BIC and Industry Related Research
As a part of the BIC's activities in developing policy platforms for Moving People, we have developed a large library of research and studies across a whole range of industry related issues and challenges. As these research papers at times are vast and very specific we have categorised generally into the following areas:
Senior Research Fellowship with the Institute of Transport & Logistics Studies
The BIC runs a Research Fellowship program at the Institute of Transport & Logistics Studies (University of Sydney), which has generated our last two Moving People policy reports: Moving People - Solutions for a Growing Australia and Solutions for a Liveable Australia. These reports can be accessed from our Policies page.
General BIC Research Objective
Recognising the vital importance to Australia of developing a sustainable land transport system, BIC’s research program will provide the intellectual foundation for development of Australian bus services that:
- attract a growing market share
- are safe
- have a rapidly diminishing ecological footprint
- meet many of the mobility and accessibility needs of socially excluded groups
- integrate seamlessly with other transport modes, and
- support more contained settlement patterns.
It will pursue this objective through broadly supporting the capacity for public transport/bus related research in Australia and targeting specific research priorities likely to produce substantial benefits within the next five years.
Family Business Succession Research
Swinburne University took on a significant research project with BIC Member - Pitcher Partners: Family Business Succession Research. The Research concluded at the end of 2013. The motivation for producing this research is that it is forecast that family businesses valuing $3.5 trillion will change hands over the next decade. Couple this with the fact that over 75% of Australian businesses have no exit strategies or succession planning in place, puts a lot of pressure on businesses to remain sustainable and profitable.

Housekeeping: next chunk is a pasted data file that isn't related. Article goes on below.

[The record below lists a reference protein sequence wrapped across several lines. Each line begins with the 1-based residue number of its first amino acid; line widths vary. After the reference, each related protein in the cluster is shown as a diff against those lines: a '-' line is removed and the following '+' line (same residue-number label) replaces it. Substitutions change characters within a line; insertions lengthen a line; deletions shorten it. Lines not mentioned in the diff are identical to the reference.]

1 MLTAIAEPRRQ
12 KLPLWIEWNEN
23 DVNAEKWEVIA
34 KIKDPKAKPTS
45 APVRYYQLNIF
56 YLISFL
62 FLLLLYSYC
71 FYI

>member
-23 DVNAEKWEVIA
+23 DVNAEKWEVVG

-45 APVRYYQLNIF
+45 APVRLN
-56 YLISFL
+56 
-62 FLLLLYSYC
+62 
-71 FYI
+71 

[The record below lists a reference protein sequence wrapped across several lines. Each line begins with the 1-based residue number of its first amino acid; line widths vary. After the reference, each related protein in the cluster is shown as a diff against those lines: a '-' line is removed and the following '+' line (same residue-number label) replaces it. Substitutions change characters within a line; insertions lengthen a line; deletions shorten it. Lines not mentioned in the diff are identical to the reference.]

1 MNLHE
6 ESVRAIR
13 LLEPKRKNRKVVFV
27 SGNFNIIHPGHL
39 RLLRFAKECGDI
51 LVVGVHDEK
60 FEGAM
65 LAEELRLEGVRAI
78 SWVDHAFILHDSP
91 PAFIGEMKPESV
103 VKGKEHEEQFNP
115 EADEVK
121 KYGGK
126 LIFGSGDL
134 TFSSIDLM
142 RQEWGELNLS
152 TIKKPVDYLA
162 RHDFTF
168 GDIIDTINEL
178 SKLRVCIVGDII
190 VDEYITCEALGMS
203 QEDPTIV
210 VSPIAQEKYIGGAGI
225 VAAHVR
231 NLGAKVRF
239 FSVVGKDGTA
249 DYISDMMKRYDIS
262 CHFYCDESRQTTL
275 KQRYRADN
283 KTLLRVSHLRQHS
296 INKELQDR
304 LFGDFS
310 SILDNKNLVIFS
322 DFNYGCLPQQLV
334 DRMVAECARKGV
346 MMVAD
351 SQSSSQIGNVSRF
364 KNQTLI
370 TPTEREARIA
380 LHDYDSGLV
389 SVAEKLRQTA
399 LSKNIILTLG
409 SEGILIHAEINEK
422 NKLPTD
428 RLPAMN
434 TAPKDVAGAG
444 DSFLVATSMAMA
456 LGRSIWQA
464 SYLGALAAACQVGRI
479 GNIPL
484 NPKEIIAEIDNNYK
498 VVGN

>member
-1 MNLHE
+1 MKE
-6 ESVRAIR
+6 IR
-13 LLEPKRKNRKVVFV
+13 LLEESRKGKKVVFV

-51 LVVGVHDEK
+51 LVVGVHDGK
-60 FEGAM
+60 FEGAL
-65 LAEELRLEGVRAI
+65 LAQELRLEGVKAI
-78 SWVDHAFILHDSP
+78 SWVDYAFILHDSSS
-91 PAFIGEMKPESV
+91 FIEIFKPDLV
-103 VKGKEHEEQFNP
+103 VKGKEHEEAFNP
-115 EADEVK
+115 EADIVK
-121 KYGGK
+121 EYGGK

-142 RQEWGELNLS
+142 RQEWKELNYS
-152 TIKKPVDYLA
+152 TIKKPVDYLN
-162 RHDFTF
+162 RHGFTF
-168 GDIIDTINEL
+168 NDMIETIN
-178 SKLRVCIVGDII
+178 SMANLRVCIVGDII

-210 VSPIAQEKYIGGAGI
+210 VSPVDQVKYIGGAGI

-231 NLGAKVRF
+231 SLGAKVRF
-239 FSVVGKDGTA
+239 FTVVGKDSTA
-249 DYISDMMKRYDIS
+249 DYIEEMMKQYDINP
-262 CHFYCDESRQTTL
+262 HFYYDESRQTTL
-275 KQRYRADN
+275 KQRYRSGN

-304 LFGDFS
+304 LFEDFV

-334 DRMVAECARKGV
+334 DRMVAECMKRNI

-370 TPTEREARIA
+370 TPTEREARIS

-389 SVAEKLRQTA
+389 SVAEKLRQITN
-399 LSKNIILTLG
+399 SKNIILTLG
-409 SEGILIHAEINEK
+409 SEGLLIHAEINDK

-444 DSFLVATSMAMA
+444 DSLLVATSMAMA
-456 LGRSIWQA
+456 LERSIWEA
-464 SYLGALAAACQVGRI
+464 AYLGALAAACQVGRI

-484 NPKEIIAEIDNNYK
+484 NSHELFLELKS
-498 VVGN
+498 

The qualitative phase of the research concluded in 2012 and data suggested:
- As is to be expected, there is a high degree of sensitivity around the issue of succession and a great deal of uncertainty. This leads to a lack of willingness to engage in conversations with family members that facilitate effective succession.
- Although traditional thought would have dictated that the business is passed to the next generation, there is an overwhelming view that children are not expected to follow in the family business. Children are seen as having a choice, combined with the belief that they do not have a natural entitlement to ownership and control. These views create uncertainty on both the part of the exiting and new generation with neither being sure what the future holds.
- However there remains a strong sense that wealth should pass along family lines, with lineal descendants being the recipients and the wealth being protected for future generations from the breakdown of relationships and marriages.
- In an attempt to simplify the process, there is an uncertainty and hesitation regarding the inclusion of spouses in the succession process. This uncertainty is not about inclusion itself, but rather a difficulty in how to include and engage them in the discussion.
- Husbands are inclined to want continuity of the business along family lines, while wives are more inclined to express their reservations about the impact of the business on the children’s wellbeing.
- Succession is generally seen as a process of fairness, not equality, where recipients receive a fair but not necessarily equal entitlement depending on their contribution to the business.
Read More about the program
Download the Research results